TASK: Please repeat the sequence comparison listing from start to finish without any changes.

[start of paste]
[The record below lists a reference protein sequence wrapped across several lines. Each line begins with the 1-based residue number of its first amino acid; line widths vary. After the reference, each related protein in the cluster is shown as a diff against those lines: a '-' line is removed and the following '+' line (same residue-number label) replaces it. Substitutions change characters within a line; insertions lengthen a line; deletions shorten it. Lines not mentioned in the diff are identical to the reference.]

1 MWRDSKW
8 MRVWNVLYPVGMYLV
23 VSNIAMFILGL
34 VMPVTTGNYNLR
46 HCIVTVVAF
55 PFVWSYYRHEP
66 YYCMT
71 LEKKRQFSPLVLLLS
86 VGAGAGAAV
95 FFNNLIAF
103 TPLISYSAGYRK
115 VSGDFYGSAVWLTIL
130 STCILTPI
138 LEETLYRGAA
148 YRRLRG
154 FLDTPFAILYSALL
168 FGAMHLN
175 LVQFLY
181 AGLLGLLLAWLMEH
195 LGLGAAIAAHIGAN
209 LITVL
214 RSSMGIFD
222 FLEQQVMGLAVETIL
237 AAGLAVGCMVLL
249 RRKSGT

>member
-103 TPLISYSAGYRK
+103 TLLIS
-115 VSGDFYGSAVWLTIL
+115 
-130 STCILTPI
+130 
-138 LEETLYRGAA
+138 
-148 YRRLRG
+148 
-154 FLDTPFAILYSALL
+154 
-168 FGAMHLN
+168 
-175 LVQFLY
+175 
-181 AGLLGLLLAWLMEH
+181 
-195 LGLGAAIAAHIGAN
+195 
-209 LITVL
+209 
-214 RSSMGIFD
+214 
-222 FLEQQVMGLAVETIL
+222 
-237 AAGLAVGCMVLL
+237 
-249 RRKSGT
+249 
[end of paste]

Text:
[The record below lists a reference protein sequence wrapped across several lines. Each line begins with the 1-based residue number of its first amino acid; line widths vary. After the reference, each related protein in the cluster is shown as a diff against those lines: a '-' line is removed and the following '+' line (same residue-number label) replaces it. Substitutions change characters within a line; insertions lengthen a line; deletions shorten it. Lines not mentioned in the diff are identical to the reference.]

1 MWRDSKW
8 MRVWNVLYPVGMYLV
23 VSNIAMFILGL
34 VMPVTTGNYNLR
46 HCIVTVVAF
55 PFVWSYYRHEP
66 YYCMT
71 LEKKRQFSPLVLLLS
86 VGAGAGAAV
95 FFNNLIAF
103 TPLISYSAGYRK
115 VSGDFYGSAVWLTIL
130 STCILTPI
138 LEETLYRGAA
148 YRRLRG
154 FLDTPFAILYSALL
168 FGAMHLN
175 LVQFLY
181 AGLLGLLLAWLMEH
195 LGLGAAIAAHIGAN
209 LITVL
214 RSSMGIFD
222 FLEQQVMGLAVETIL
237 AAGLAVGCMVLL
249 RRKSGT

>member
-103 TPLISYSAGYRK
+103 TLLIS
-115 VSGDFYGSAVWLTIL
+115 
-130 STCILTPI
+130 
-138 LEETLYRGAA
+138 
-148 YRRLRG
+148 
-154 FLDTPFAILYSALL
+154 
-168 FGAMHLN
+168 
-175 LVQFLY
+175 
-181 AGLLGLLLAWLMEH
+181 
-195 LGLGAAIAAHIGAN
+195 
-209 LITVL
+209 
-214 RSSMGIFD
+214 
-222 FLEQQVMGLAVETIL
+222 
-237 AAGLAVGCMVLL
+237 
-249 RRKSGT
+249 